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Castro's exit may spur U.S. policy rethink

US-Cuba relations are unlikely to thaw anytime soon, but change may be only a matter of time.

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Still contentious: Several Cuban-Americans argue during a heated discussion in Miami’s Little Havana Tuesday, where many celebrated news of Fidel Castro’s resignation.

Hans Deryk/Reuters

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In the short run, Fidel Castro's apparent retreat from power is unlikely to have much effect on the long-frozen relationship between Cuba and its Yankee neighbor to the north. That is something on which a wide range of US officials and experts agree.

But the long run is another matter. Generational political change in Cuba is inevitable and Mr. Castro's slow fade, say some, might serve as a signal to Washington to begin thinking harder about what might happen when a Castro no longer controls Cuba's fate.

"Now is the time for the US to decide ... if we want to devise our own Plan B for Cuba," says Anya Landau French, an expert on Cuban affairs and senior fellow at the Lexington Institute.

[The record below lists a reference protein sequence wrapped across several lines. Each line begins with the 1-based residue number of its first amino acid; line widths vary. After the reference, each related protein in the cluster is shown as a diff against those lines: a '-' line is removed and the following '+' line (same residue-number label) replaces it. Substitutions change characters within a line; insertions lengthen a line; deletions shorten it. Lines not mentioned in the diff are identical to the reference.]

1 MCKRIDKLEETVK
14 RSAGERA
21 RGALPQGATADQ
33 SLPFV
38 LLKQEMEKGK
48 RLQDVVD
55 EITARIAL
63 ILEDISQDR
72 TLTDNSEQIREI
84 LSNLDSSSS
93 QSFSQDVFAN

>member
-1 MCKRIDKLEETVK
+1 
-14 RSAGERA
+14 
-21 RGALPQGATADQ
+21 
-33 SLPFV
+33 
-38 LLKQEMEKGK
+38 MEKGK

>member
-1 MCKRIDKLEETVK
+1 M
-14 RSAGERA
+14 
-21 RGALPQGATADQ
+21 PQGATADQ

After all, a long line of US presidents have been bedeviled by the icon of the Latin revolutionary left.

In the past, Central Intelligence Agency assasination plots against Castro included such bizarre plans as the planting of an exploding seashell in the area of the ocean where Cuba's leader regularly dived.

The Helms-Burton Act of 1996, which strengthened and prolonged the US economic embargo against Cuba, prohibits Washington from negotiating with any Cuban government that include Fidel or Raul Castro.

Some US-based analysts label the change in power a "phony" transition and argue that the US should keep existing policies in place. Raul Castro, who is taking the reins from his brother, indeed simply may be a younger, less dynamic version of Fidel.

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